JOINT BASE SAN ANTONIO-RANDOLPH, Texas —
To many, the Air Force is a family business; this is true for the Sills family, with father and son serving together at the Air Force Personnel Center here.
Tech. Sgt. Jesse Sills Jr., NCO in charge of first sergeant assignments, decided to join the Air Force after seeing the benefits it gave his family during his father’s time in service.
“I knew it would help me get where I needed to be as far as getting my education and taking care of my family,” Sills Jr. said. “I saw the lifestyle my dad provided for us, so I knew it was going to be a good career move for me.”
Jesse Sills Sr., a human resources specialist, retired from the Air Force after 23 years of service as a medical administrator. Now, he passes the knowledge he gained from his career to his son during their weekly lunches.
“We have lunch every Wednesday and Friday,” said Sills Jr. “I never supervised until I arrived at JBSA-Randolph. To learn from my father and grow from his experiences as a manager… it has helped me out a lot to say the least.”
Of all the advice the younger Sills has received, he appreciates his father’s perspective on how to be a good mentor.
“My father had numerous Airmen work under him,” Sills Jr. said. “He knows how to get people on the right path and keep them there.”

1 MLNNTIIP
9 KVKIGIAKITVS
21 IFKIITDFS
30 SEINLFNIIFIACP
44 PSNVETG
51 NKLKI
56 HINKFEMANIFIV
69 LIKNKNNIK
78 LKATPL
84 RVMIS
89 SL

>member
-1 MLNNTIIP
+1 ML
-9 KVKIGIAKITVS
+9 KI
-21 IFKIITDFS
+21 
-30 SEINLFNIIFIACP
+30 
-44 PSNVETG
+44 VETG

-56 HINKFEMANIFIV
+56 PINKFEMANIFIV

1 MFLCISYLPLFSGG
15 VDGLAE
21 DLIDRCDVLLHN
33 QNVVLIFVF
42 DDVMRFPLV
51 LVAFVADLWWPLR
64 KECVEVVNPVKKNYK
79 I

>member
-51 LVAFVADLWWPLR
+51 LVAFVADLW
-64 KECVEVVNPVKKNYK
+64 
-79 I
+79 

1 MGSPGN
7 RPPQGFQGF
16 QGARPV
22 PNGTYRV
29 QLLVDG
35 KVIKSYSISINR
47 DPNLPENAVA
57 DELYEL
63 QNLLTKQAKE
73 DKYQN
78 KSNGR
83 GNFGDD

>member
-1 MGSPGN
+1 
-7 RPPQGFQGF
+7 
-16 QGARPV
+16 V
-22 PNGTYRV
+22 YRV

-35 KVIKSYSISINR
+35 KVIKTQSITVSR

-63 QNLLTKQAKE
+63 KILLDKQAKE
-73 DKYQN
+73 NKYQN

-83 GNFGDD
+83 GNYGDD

The elder Sills said his leadership style has stayed the same whether he is leading Airmen or parenting.
“Being a mentor is the best way to manage people – understand they work with you, not for you,” Sills Sr. said. “I have the same mentality at home with my kids.”
As the younger Sills takes care of his own family, he has a new appreciation for the lessons his father taught him.
“I try to use many of the same tools he gave me for my children,” Sills Jr. said. “Everything he taught me is working; now that I am a husband and a father I can see that.”
The elder Sills never thought his son would join the Air Force. He expected to watch his son play college football, but Jesse Jr. made other plans.
“I decided to go to school to try to find myself,” Sills Jr. said. “That is when I started thinking about joining the Air Force.”
After seeing his son decide to join the military on his own and how it has impacted his son’s life for the better, Jesse Sr. said he would recommend that parents bring up the option with their children despite any negative perceptions or aversion to military service they might personally harbor.
“Do not consider potential negative misperceptions you might have about the armed forces and just ask them to consider the possibilities of joining the military,” Sills Sr. said. “Not only does it afford you a rare and selfless way to serve your country, military careers provide vast opportunities for personal and professional career growth.”